The role of the ASNC Support Groups Specialist is truly unique. There are seven Support Groups Specialist positions across the state, six of which are filled by a remarkable team of ladies who serve their local regions. Have you ever wondered how an Autism Society of North Carolina Support Group leader developed their group and became an ASNC volunteer? It started with a Support Groups Specialist.
Support Groups Specialists work for the Family Supports Department of ASNC and closely collaborate with the ASNC Supports Group Director and Support Groups Coordinator. Support Groups Specialists wear many hats within their roles and their regions, with a main focus of recruiting, training and supporting ASNC Support Group Leaders and volunteers.
ASNC Support Group Leaders are parents, siblings or spouses to a loved one on the autism spectrum. Support Group Leaders undergo extensive training with their Support Groups Specialist to understand how support groups operate under the ASNC umbrella. There are certain guidelines and procedures that ASNC Support Groups follow to ensure alignment with the organization’s non-profit status. It is no secret that these leaders juggle multiple tasks on a daily basis, just as any family in our autism community would. Support Groups Specialists are there to help leaders each step of the way, from understanding what support group process to follow, to planning meetings and events, and ensuring that leaders do not feel alone in their venture to serve their local community.
Support Group Leaders call on their Support Groups Specialists when they need:
- To plan a fundraiser to build the Support Group budget
- To make a purchase for a Support Group event
- Ideas to increase support group attendance
- To schedule a topic presentation
- Extra help at a meeting or event
- To connect a group member with ASNC
- Help checking support group Facebook and email inquiries
- To meet other leaders to share ideas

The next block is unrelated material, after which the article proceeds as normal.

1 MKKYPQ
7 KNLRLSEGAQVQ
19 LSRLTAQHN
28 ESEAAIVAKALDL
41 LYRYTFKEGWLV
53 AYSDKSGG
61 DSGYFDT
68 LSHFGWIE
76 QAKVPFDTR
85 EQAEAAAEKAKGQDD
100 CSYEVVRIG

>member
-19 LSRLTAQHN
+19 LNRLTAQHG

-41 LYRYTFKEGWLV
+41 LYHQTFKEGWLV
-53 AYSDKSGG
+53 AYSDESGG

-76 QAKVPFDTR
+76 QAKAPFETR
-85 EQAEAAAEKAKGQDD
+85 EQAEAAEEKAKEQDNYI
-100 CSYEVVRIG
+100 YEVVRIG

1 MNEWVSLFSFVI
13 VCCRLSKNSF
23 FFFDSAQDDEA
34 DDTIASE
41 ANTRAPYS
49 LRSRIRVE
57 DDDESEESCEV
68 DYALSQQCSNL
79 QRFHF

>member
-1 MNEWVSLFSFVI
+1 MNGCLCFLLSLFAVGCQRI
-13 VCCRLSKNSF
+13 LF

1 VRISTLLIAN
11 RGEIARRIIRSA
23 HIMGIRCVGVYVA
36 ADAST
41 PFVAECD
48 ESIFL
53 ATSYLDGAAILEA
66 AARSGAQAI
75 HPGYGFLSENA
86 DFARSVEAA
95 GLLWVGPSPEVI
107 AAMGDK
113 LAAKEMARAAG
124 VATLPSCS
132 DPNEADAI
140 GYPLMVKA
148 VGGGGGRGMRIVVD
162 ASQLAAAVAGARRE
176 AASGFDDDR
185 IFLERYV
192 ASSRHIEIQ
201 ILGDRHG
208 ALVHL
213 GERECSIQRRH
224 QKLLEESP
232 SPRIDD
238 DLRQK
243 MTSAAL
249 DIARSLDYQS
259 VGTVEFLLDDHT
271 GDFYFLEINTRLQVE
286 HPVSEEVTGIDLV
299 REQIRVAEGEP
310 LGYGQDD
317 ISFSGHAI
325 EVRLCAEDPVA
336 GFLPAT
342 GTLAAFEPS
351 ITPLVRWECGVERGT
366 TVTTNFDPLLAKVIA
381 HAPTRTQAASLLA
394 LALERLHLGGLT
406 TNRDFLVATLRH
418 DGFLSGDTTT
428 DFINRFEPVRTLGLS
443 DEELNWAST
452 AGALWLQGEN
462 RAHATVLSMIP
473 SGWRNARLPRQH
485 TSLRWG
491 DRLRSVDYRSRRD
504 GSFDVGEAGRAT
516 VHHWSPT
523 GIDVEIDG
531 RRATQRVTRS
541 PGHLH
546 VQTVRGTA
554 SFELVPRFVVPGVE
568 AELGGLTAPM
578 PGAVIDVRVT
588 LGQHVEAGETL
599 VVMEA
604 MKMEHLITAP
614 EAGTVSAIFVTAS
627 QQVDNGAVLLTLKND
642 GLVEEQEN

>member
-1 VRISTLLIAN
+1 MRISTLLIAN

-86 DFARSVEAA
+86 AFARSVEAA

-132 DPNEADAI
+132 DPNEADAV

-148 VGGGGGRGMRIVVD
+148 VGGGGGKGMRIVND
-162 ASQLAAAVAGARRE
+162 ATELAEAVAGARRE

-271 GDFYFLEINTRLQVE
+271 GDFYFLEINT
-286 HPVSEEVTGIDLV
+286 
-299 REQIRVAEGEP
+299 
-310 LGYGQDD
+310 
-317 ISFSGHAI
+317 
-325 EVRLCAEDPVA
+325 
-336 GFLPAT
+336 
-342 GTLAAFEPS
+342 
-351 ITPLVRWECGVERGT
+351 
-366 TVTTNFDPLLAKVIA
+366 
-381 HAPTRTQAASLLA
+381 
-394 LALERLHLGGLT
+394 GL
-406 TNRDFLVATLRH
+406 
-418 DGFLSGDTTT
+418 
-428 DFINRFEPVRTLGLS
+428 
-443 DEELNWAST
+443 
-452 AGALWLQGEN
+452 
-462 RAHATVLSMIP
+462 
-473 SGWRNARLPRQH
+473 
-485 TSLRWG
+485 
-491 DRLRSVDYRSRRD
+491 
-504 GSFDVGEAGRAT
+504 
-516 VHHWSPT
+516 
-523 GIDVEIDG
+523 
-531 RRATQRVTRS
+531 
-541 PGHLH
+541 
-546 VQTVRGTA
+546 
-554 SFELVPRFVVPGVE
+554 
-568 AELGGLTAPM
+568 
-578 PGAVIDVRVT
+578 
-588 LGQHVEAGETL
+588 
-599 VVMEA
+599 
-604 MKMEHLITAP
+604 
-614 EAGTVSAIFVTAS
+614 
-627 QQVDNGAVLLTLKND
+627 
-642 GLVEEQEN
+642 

In my own region (the Triangle Area), I have built on and continue to learn from a really strong and consistent region of Support Group Leaders. By partnering with leaders and connecting them through trainings and gatherings, my team and I have increased our community outreach with newer concepts and ideas. My region has piloted allowing parent volunteers to host meet ups in their own area, from offering opportunities targeted for certain groups such as younger children, teens, adults and even grandparents, to exploring advertising ploys through Support Group Signs and t-shirts, to building connections in their own communities.
Those connections can include partnering with members of their local chambers of commerce, participating in resource fairs, working as event planners or consultants, and acting as sponsors at local events. I truly value being a partner with leaders and volunteers and helping them carry out their visions – while also helping volunteers understand and appreciate non-profit parameters and guidelines.
Personally, I am a sister to an older brother with autism who is considered high-needs. He has been my teacher and inspiration to work in the autism field for the past 15 years. My career has reached into clinical work with TEACCH and the DHHS Early Intervention Program, but my home lies in my current role as an ASNC Support Groups Specialist. It is so rewarding to bring families together and provide outlets where they can connect with each other in a judgment-free zone. All that behind-the-scenes work to bring events to life is worth it when you see how families are directly impacted by the dedication of our ASNC Support Group Leaders and Support Groups Specialists.
If you are in a region of North Carolina with no Autism Society of North Carolina Support Group and want to start one, or if you want to become more involved with your own local ASNC Support Group, contact Marty Kellogg and she will be glad to connect you with your local Support Groups Specialist.